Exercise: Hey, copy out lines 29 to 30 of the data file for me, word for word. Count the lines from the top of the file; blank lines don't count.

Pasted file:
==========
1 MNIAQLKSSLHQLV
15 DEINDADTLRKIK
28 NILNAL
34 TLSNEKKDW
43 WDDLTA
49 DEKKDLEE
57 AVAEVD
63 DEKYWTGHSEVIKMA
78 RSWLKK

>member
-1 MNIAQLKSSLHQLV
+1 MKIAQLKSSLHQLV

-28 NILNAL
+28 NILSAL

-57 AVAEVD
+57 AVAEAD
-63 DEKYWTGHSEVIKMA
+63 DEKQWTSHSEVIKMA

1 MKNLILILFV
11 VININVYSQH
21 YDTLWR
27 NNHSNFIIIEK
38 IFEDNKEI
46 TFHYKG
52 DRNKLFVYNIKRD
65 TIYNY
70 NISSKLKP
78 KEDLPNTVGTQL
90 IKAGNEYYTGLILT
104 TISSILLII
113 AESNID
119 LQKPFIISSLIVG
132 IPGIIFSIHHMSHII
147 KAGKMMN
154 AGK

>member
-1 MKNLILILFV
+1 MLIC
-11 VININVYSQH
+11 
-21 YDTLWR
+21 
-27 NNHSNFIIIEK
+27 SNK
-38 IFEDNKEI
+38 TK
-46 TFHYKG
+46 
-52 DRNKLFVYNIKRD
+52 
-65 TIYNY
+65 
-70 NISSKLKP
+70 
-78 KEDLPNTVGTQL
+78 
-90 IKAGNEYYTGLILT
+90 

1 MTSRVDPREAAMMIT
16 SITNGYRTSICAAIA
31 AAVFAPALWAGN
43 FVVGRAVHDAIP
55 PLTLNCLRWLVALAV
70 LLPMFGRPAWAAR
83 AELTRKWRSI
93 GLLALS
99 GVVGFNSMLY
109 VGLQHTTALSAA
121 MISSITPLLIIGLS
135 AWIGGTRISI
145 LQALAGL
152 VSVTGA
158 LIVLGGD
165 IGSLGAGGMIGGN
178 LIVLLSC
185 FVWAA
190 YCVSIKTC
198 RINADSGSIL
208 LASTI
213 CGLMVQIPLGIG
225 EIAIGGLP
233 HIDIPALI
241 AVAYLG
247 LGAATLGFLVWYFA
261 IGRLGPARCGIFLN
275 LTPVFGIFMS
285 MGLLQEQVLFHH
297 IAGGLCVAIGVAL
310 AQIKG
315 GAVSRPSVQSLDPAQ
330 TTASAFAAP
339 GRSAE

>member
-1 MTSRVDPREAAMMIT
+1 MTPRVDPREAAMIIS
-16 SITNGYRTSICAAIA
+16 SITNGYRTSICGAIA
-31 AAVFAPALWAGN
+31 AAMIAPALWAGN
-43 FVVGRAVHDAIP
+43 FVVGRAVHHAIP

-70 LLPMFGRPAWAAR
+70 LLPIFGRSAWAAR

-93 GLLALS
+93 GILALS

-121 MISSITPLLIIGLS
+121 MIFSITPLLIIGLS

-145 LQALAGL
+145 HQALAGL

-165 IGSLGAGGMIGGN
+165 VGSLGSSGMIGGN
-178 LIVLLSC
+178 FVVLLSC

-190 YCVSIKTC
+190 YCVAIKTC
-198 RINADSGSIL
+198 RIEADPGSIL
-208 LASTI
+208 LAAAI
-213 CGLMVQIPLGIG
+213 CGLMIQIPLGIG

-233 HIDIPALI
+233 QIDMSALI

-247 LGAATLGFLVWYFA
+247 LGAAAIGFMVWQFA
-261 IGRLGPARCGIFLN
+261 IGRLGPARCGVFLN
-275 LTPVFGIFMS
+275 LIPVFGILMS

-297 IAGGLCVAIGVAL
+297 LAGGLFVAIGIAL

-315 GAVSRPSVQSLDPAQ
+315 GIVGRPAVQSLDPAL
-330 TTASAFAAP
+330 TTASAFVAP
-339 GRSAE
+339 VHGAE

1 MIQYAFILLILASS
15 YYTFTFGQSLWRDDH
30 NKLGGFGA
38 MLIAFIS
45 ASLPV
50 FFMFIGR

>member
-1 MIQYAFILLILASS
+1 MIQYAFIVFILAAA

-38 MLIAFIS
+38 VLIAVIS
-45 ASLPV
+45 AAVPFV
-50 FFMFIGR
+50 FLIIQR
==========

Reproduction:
90 IKAGNEYYTGLILT
104 TISSILLII